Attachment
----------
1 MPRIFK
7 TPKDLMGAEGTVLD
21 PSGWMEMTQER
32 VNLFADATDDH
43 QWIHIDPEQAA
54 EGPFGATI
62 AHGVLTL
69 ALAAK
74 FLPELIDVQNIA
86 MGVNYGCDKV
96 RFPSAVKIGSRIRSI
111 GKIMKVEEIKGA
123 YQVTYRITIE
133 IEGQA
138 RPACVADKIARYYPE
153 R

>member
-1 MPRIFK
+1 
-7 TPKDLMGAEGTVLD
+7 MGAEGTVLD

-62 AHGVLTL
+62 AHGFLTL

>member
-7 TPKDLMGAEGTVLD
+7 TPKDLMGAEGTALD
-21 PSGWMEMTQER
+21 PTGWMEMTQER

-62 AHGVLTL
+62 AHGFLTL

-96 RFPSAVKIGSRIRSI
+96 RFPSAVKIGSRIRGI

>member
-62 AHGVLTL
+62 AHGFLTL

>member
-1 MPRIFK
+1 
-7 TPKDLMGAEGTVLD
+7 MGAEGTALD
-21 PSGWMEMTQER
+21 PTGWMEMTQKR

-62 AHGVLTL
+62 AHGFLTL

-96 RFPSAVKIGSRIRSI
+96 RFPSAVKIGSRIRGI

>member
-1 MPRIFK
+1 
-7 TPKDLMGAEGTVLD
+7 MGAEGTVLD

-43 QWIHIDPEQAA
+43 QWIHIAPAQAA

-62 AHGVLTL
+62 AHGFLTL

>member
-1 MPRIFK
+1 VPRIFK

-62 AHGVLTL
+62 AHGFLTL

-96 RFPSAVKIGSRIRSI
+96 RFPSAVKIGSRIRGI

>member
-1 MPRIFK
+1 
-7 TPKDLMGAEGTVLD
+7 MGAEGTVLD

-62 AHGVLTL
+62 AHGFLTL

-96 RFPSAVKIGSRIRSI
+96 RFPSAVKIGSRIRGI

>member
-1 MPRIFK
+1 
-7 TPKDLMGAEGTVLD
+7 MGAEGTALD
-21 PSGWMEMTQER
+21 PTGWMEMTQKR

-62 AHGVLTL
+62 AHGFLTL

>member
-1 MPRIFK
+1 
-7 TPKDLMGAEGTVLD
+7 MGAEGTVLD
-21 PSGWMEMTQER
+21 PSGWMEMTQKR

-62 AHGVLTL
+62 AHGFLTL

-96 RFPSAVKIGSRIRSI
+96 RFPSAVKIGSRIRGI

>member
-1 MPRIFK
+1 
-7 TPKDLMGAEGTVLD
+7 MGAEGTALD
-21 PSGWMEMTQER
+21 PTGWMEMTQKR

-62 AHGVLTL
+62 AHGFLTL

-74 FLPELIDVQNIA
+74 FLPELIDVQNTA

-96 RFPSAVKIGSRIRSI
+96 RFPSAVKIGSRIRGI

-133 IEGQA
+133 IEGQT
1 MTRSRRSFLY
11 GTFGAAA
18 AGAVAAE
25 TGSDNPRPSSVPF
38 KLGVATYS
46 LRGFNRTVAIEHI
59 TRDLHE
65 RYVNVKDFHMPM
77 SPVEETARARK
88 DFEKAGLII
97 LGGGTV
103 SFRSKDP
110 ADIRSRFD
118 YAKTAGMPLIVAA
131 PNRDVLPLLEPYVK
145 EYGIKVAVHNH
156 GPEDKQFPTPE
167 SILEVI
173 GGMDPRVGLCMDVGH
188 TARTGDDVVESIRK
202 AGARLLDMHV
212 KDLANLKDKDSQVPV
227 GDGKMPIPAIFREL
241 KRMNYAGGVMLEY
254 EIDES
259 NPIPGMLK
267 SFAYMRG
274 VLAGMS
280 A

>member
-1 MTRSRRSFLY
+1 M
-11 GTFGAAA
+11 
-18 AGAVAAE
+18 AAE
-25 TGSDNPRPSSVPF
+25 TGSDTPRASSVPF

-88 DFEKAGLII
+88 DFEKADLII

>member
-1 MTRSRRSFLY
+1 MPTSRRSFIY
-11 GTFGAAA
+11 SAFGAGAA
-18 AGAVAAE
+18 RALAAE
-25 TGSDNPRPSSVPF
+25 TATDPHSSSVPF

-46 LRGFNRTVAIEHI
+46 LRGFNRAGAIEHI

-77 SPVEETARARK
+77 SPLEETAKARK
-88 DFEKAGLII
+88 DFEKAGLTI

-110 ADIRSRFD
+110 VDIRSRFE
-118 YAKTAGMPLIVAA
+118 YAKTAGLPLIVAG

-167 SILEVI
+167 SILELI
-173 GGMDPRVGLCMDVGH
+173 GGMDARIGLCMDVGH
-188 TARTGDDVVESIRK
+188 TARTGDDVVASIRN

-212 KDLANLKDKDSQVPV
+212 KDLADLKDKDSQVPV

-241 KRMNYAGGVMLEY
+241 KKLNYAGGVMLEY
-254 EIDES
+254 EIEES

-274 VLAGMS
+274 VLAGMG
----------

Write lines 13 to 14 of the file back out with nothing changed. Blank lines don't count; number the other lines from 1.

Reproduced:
123 YQVTYRITIE
133 IEGQA